Chai Party for Kids: How to Introduce Your Little One to Tea Time
By Leena Saini
Chai. What can I say? It’s one of the best drinks ever created. Just the sweet spicy aroma of chai being prepared in the kitchen puts me in a happy, relaxed mood.
As a mother of two little girls under the age of five, I need (double, triple need) my chai breaks throughout the day, particularly in the late afternoon when I’m too tired to even lift up a Lego block. My nearly four-year-old, who has entered the “let’s play princess tea party” phase of her life is always asking whether she can have her own cup of chai. She, like many kids, also likes to feel “grown-up” and copy what mommy and daddy are doing.
One day I decided to give her a sip of my chai. Her reaction? Not favorable! It was such a sad reaction that it got me thinking, what tea could I serve her that would be pleasing to her little taste buds. Could I get her to enjoy the flavors of chai? And furthermore, should she even be drinking real tea in the first place?
Most experts and parents agree, it’s probably not advisable to give your little one a full-strength, caffeinated tea of any kind. For obvious reasons, caffeine can lead to hyperactivity and a case of the jitters. But parents around the world routinely give their children all sorts of teas, whether it is a weakened version of what they are drinking, or other hot, steeped beverages.
In Turkey, for example, children often drink light black tea with lemon and sugar. It’s often used to treat a mild cough or congestion. Japanese children are often served mugicha or barley tea because it has no caffeine and is a warming liquid. Many parents around the world believe there are great health benefits to drinking a non-caffeinated tea.
For us Southeast Asians, it’s all about chai. Drinking small doses of it can be especially helpful when your little one is under the weather. The masala used in chai is made from a powerful blend of spices that can help sooth a sore throat, relieve nose and chest congestion, and even reduce inflammation. Clove and cinnamon, part of the spice blend, are known for their anti-bacterial properties and analgesic properties, while cardamom, another spice, has been shown to support the immune system.
How to get your little one to try some chai? Easy! Start with what is familiar to them, such as warm glass of milk. Instead of serving it plain, add some chai masala. You can start with a pinch of prepared masala, or start by using one spice at a time. Most of us make chai masala using a blend of ground dried ginger, cardamom, clove, nutmeg, cinnamon and in some parts of India, black pepper. If your little one winces at the full-strength masala, try a pinch of ground cardamom or cinnamon at first, then add spices as you go along.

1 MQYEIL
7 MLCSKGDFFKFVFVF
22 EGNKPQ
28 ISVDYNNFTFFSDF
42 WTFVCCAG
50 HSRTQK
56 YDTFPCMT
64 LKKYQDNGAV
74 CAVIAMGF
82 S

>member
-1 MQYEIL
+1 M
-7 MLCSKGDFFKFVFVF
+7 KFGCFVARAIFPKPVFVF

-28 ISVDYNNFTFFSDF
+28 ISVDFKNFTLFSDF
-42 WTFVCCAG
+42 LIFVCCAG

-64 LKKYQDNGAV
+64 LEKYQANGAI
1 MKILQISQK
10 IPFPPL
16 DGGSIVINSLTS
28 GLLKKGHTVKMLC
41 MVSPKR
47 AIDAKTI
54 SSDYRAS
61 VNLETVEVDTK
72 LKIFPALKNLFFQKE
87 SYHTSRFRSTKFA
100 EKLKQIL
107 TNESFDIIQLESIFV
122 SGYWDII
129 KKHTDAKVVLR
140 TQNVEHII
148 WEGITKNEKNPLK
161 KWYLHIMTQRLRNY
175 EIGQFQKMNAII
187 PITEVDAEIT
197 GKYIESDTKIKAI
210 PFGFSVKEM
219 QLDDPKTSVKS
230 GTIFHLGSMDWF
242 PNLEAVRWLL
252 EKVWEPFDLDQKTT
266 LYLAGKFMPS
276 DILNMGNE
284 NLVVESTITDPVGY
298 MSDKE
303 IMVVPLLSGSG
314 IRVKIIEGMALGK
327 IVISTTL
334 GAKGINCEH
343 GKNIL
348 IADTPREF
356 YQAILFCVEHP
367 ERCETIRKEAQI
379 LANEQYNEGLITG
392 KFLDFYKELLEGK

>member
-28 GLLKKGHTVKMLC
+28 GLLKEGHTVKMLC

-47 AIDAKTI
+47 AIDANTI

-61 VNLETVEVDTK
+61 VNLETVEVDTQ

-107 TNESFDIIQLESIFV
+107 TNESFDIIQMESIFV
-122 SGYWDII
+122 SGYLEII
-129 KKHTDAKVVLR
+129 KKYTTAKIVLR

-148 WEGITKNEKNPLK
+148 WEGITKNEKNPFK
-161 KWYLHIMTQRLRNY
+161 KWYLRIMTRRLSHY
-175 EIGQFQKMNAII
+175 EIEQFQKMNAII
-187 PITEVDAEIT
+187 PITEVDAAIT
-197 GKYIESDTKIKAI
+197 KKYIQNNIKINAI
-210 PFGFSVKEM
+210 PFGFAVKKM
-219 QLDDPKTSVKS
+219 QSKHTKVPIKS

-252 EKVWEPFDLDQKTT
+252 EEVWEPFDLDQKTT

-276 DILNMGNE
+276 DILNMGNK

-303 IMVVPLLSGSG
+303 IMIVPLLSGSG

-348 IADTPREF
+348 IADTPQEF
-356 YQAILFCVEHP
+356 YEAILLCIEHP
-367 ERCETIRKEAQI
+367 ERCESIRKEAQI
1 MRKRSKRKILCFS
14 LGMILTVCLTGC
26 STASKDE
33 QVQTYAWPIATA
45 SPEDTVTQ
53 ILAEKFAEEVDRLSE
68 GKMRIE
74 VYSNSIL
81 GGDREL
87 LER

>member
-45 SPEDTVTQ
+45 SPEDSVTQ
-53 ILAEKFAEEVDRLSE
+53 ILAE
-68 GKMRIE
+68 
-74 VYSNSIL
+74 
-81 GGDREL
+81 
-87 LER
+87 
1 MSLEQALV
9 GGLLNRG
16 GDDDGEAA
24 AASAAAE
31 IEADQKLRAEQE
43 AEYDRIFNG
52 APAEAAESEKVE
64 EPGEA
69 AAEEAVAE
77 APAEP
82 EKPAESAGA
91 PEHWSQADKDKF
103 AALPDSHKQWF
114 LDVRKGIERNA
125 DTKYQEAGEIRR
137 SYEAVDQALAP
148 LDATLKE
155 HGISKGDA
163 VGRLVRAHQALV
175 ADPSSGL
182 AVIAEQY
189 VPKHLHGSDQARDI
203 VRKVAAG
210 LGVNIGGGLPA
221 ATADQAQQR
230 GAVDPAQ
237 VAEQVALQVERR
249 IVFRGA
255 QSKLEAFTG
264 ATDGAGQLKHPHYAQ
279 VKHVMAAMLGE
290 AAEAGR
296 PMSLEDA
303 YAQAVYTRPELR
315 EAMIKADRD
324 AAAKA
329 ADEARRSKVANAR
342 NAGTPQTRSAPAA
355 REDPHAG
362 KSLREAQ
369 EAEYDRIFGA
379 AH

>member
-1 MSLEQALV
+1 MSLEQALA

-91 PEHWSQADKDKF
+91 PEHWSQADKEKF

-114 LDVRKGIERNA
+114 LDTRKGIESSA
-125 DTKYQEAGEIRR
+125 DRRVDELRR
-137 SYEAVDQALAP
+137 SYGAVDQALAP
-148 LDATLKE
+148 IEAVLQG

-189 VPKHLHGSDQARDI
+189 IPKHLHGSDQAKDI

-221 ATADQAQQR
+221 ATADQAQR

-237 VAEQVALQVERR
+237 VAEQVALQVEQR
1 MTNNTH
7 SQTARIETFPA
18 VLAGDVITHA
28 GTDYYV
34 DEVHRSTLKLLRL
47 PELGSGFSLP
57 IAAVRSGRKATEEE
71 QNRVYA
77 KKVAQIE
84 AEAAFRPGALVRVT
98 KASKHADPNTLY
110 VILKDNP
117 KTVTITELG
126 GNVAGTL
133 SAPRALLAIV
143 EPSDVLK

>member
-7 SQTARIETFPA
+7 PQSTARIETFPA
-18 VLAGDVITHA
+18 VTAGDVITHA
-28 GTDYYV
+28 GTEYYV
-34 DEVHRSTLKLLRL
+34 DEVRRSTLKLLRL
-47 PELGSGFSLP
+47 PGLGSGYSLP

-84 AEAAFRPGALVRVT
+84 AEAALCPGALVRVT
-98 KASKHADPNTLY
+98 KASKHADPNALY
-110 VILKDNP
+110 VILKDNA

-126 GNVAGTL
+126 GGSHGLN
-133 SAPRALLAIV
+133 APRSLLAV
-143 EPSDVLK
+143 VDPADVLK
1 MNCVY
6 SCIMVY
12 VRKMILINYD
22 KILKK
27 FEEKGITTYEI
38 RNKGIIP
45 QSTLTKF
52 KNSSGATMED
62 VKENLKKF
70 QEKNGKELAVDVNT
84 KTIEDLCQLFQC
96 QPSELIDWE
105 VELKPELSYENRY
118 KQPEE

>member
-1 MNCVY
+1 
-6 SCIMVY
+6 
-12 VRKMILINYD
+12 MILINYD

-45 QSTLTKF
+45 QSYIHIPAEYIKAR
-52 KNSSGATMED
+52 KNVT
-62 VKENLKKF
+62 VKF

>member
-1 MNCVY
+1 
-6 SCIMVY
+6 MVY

Using “baby-friendly” or “kid-friendly” (mild spices) is a nice, gentle way to introduce new chai flavors to young taste buds. After they’ve grown accustom to spiced milk, try adding very weak tea (like a previously steeped tea bag or spent loose leaves) if they are curious. This way you are adding some tea flavor without all the caffeine.
It doesn’t end with chai though. There are lots of great “teas” for children. Each one can be customized with different flavors and/or spices. Try adding chai spice to any of these great teas for children:
Wonderfully soothing from tummy to toes! Ginger tea aids in digestion, eases congestion, and can help a sore throat. To prepare: add a few thin slices of ginger to hot water. Let steep and cool. Serve with honey (only for babies over the age of one).
Such a fun and happy way to introduce your kids to the art of tea drinking. Familiar, gentle flavors with a touch of sweetness, fruit teas are ideal for tiny taste buds. Fruit teas are available in everything from apple to orange blossom to raspberry to passion fruit flavors. A little chai spice really compliments the fruitiness of these teas.
This South African bush tea is caffeine free and naturally sweet, something that will be sure to please your little tea drinker. Rooibos is also known to provide some essential minerals for kids and can also help with tummy troubles. Best of all? It comes in tons of yummy flavors, such as chocolate, strawberry/vanilla and mango!
And don’t forget the snacks! One cannot have a proper “tea time” without them. My favorite “tea time” snacks as a child were biscuits. Digestives, rusk biscuits or my daughter’s favorite, elaichi nan khatai biscuits, all make for yummy accompaniments. Tea sandwiches are also lovely. Take white bread, remove the crusts, and spread with coriander/mint chutney. Add thinly-sliced cucumbers and a bit of cream cheese if desired. Cut into cute triangles and serve alongside tea.
Have fun! A tea party with your little one will provide lots of memories and health benefits for years to come.
For more ideas about how to spice up your baby or child’s food, come visit me at www.masalababyfood.com and on Facebook at www.facebook.com/masalababyfood.
Easy Elaichi Nan Khatai Biscuits
1 cup all-purpose flour
½ cup white sugar
¼ teaspoon ground elaichi (cardamom) or more to your liking
1 pinch baking powder
1 pinch salt
½ cup melted ghee (cooled slightly)
- Preheat oven to 350 degrees. Line a baking sheet with parchment paper.
- Mix together flour, sugar, elaichi, baking powder and salt in a large bowl. Add enough melted ghee to form a soft, pliable dough. You may not need all of the ghee.
- Form 12 equal-size balls. Place balls on cookie sheet and flatten each slightly.
- Bake for 12-15 minutes. Do not let cookies brown. Once baked, cool on a wire-rack.
**This post is for informational purposes only, please consult with your child’s physician before introducing any new foods to his or her diet.
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